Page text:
For my kids, the timing couldn’t have been better. Day one of our summer vacation—no school, no camp, no chores—and Pokémon Go was launched. They were free to wander the streets, running from PokéStop to PokéStop.
Fast forward a few weeks, and we’re back at home. Though the initial craze has subsided a bit for our kids, animated family conversations include multiple Pokémon innuendos, along with phrases including baffling words such as Squirtle, Raichu, and Gyarados. My husband and I try to follow along, but ultimately give up. “It’s like they’ve mastered an entirely new language in two weeks,” I say to my husband. And I thought, wow—this is how quickly learning and innovation can happen.
This got me to thinking. I asked my 13-year-old son what it is about Pokémon Go that is so intriguing and irresistible. He answered without hesitation: “It takes a fun game that I already like and makes it so I can interact with it. It’s easy to make it part of my life and share with others.”
So, interaction, ease of use, and shareability. Can those three basic, age-old elements take a good idea—whether a new game, a company, or a way of tackling a challenge—and reinvent it to deliver the server-crashing success of Pokémon Go, in so short a period of time?
While it’s certainly not that simple, perhaps there’s more than a nugget of truth in that age-old aphorism, “Get back to the basics,” when it comes to solving the sustainability challenges facing global business today. I love the idea of looking back in order to leap forward, and it’s a theme that I hope will be explored during a number of sessions at the BSR Conference 2016, in the track “Bold Reinvention.”
Whether we’re addressing climate change, human rights, inclusive growth, women’s empowerment, or supply chain innovation, we can learn from the successes of the past—and the basics—to reinvent our future.
- In the session “Beyond ‘Going Viral’: Breakthrough Communications,” we’ll explore how to tap into the power of an audience’s emotion, urgency, and engagement to encourage action and change.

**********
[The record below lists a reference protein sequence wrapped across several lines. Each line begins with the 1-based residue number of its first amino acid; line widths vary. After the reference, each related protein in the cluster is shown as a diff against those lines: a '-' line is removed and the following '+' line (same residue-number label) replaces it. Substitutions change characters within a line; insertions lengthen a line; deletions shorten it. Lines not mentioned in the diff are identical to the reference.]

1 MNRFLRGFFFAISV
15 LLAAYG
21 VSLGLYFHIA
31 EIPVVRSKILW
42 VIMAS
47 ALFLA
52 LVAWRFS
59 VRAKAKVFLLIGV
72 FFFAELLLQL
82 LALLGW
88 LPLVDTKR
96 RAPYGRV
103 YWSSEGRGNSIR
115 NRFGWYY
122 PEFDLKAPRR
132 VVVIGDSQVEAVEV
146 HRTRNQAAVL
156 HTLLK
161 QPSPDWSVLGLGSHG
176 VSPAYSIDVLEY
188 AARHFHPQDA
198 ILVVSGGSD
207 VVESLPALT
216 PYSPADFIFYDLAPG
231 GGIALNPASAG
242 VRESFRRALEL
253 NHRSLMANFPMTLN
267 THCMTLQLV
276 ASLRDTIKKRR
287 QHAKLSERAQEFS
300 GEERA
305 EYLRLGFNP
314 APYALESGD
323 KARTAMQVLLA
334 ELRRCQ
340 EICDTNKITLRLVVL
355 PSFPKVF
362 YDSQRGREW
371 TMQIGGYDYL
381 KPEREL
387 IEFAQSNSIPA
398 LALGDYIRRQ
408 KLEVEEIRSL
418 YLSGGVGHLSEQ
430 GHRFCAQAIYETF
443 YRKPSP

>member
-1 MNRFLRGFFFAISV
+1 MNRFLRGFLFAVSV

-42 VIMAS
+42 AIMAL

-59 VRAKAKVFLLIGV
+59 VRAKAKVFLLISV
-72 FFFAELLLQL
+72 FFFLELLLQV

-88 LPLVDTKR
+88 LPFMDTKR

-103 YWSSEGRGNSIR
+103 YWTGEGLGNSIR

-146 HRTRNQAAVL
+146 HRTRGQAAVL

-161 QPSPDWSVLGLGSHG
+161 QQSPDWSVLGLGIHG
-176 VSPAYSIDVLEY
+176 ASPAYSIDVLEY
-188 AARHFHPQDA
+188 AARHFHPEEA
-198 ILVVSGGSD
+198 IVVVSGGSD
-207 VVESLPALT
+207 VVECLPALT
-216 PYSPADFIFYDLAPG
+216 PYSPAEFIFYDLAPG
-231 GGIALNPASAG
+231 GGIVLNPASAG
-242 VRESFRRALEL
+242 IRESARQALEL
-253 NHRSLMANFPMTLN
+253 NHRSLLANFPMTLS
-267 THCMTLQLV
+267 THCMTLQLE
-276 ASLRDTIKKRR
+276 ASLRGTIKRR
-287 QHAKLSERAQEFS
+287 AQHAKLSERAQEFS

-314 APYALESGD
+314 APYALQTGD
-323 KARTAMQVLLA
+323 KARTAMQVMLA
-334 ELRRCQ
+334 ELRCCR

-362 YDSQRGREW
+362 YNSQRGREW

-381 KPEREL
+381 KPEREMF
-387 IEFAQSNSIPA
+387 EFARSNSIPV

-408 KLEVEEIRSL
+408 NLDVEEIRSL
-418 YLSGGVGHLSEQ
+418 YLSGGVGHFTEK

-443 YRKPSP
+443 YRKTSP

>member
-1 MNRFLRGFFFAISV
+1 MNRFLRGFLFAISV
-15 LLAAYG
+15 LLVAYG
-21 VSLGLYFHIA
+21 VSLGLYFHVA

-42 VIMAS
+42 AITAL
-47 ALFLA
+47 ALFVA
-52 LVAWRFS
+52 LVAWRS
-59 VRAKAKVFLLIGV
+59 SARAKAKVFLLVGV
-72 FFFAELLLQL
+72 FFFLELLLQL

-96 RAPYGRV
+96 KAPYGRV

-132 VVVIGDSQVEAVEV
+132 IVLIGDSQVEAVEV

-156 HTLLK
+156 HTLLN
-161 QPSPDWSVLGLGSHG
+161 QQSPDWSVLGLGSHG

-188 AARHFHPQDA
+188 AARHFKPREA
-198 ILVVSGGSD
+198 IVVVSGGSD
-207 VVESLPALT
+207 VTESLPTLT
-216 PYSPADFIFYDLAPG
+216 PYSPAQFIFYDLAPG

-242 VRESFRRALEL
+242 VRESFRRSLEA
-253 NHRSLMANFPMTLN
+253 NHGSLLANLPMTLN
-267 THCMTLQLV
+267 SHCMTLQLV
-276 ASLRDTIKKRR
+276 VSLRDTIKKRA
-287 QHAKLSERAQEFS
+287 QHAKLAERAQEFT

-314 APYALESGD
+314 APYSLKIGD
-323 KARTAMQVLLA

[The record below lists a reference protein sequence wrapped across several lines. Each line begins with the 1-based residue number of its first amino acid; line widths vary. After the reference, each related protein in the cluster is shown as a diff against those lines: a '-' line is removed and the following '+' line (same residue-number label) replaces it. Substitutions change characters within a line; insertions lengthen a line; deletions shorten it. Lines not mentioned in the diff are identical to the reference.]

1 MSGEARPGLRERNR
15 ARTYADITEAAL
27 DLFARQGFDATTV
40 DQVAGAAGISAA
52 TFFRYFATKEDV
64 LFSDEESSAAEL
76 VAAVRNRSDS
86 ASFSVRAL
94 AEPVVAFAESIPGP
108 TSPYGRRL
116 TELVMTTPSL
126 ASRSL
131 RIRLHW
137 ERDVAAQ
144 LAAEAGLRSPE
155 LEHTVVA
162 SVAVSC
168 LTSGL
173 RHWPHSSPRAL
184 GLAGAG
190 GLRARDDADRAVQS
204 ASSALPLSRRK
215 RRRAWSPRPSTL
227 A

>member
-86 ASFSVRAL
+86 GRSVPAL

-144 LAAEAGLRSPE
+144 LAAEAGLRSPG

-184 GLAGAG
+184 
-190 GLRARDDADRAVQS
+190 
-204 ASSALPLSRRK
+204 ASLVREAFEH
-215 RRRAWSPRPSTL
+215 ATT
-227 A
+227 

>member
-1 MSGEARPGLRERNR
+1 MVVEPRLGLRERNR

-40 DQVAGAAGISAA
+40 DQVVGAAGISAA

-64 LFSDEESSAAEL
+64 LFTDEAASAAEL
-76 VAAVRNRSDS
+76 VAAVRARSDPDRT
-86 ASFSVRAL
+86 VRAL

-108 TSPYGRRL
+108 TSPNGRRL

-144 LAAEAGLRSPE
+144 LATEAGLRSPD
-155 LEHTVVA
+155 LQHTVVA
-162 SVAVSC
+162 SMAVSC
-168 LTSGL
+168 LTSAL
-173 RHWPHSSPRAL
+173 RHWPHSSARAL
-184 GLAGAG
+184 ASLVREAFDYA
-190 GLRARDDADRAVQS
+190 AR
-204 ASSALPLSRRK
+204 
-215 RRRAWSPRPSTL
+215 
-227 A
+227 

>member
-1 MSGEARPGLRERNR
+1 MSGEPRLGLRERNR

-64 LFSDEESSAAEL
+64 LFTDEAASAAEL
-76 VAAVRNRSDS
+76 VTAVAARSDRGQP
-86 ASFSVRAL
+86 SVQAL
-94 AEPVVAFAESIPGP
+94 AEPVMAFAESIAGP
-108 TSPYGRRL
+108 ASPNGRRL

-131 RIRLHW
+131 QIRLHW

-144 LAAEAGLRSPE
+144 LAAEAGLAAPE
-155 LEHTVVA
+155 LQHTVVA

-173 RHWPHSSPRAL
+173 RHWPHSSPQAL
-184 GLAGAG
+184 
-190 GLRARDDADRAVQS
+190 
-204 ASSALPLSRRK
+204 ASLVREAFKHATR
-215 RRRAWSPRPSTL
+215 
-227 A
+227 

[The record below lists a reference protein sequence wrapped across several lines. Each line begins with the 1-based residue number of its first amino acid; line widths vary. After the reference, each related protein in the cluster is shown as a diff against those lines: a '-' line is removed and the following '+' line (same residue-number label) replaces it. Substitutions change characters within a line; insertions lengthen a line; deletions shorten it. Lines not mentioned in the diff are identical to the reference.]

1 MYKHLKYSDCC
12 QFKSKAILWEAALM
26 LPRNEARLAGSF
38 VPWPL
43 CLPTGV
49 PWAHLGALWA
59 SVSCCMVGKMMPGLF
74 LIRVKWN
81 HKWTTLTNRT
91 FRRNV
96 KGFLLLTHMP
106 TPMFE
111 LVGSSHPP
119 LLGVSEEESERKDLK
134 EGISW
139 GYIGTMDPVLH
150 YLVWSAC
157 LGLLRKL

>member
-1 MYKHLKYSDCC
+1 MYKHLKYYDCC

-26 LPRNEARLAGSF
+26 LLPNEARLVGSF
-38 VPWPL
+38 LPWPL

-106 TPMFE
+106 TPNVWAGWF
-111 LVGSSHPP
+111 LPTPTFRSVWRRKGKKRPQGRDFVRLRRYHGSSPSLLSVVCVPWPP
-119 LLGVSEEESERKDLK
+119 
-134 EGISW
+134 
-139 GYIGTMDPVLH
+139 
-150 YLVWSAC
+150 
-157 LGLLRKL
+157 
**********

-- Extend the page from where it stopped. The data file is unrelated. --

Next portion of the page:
- During “Can Incumbents Reinvent Themselves for Truly Sustainable Outcomes,” we’ll look at how companies that have conducted business the same way for many years can reinvent themselves by evoking their history and heritage while mapping a new path forward.
- With “Is It Time for a Radical Reinvention of Retail,” we’ll take a sharper look at one specific sector to see how our digital, globalized reality is forcing a “brave new world” upon many companies in the retail space.
- In “Reinventing Products: How to Influence Designers,” we’ll discuss how the very first steps of product design can transform entire systems, if approached with a sustainability lens.
- And finally, with “We Are All Tech Companies Now: Tech Sustainability Issues Across Sectors,” we’ll explore perhaps the most transformative business trend of all—how companies are integrating technology into the core of their products and services, and addressing the many challenges that this new reality presents.
These meaty topics suggest that the need for reinvention in today’s global economy is certainly more than fun and games. It’s a reality—and not just a virtual one—that businesses need to address. We hope you’ll join us New York to share your take on reinvention and sustainability, while learning from others through fun, engagement, and interactivity, Pokémon Go style.
The "Bold Reinvention" track at the BSR Conference 2016 is sponsored by Target.